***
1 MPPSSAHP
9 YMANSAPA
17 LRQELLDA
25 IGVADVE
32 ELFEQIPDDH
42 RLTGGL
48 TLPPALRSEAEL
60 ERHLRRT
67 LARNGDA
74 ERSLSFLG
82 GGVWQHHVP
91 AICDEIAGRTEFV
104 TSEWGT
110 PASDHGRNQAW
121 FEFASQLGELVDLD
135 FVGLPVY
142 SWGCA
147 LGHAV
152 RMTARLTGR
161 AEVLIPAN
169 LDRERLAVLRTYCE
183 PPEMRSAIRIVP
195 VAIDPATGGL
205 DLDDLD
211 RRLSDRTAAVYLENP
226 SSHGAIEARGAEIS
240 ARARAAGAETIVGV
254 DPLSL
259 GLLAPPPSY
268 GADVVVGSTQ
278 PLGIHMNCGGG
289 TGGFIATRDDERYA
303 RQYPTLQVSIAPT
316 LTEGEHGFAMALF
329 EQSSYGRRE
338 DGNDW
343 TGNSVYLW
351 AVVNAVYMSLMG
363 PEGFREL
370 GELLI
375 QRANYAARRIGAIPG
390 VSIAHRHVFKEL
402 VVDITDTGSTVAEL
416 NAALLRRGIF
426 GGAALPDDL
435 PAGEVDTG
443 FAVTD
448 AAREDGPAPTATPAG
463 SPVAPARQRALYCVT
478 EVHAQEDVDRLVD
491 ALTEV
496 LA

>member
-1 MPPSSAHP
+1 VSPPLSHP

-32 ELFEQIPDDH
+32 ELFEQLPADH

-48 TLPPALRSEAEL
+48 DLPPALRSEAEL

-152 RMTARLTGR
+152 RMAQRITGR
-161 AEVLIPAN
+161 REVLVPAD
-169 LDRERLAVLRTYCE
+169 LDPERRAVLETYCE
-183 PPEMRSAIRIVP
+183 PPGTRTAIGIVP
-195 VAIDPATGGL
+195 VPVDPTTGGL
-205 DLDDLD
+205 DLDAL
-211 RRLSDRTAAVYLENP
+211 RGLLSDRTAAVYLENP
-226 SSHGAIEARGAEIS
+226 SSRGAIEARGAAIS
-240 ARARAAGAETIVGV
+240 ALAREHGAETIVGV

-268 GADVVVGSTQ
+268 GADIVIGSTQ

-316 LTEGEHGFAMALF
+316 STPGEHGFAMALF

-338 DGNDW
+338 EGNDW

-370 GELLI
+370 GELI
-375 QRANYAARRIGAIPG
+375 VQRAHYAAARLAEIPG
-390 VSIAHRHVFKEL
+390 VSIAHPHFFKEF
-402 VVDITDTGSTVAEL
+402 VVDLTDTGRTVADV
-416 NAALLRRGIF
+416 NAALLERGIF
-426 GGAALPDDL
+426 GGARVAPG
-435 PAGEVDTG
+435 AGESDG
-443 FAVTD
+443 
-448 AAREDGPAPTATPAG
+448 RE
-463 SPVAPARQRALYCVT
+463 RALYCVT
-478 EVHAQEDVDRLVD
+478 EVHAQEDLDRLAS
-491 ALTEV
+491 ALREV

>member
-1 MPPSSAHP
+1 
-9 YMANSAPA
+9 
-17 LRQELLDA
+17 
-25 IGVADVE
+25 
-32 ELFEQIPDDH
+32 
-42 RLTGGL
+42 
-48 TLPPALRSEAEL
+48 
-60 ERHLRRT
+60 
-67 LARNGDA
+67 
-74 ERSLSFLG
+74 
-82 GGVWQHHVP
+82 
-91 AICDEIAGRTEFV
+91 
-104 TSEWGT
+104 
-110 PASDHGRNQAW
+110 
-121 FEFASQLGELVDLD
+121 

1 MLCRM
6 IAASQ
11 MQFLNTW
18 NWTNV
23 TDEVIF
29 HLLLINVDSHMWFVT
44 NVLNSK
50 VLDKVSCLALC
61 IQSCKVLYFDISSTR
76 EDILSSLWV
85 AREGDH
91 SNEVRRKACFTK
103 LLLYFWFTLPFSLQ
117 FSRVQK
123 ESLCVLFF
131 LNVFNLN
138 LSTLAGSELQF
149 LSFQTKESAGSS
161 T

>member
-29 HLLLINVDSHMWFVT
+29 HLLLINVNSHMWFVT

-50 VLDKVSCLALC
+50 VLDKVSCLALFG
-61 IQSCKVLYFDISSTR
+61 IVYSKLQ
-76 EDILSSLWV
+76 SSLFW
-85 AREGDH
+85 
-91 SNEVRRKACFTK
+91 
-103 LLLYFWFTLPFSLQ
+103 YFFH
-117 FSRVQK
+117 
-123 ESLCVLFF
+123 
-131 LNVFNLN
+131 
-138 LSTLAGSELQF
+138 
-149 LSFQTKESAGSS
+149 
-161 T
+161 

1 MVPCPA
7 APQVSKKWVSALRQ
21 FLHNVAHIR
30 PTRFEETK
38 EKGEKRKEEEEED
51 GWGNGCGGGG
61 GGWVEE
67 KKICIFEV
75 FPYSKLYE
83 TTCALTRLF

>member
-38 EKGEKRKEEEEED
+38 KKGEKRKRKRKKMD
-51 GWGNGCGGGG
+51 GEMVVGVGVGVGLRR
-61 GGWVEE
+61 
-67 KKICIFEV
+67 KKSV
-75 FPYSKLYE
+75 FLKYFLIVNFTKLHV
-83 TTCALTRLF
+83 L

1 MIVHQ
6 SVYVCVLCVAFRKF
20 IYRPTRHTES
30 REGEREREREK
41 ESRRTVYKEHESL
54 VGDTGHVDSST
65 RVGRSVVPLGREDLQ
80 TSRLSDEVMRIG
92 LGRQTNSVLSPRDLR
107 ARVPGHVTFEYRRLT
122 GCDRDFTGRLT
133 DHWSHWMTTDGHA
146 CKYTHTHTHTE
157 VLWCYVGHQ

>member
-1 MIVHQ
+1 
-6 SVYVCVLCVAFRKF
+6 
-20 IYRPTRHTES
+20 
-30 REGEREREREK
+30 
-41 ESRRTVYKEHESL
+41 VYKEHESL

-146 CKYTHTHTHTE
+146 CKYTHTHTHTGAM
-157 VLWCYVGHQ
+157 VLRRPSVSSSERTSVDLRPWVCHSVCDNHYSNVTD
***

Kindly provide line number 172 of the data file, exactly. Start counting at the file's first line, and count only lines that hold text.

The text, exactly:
+103 YFFH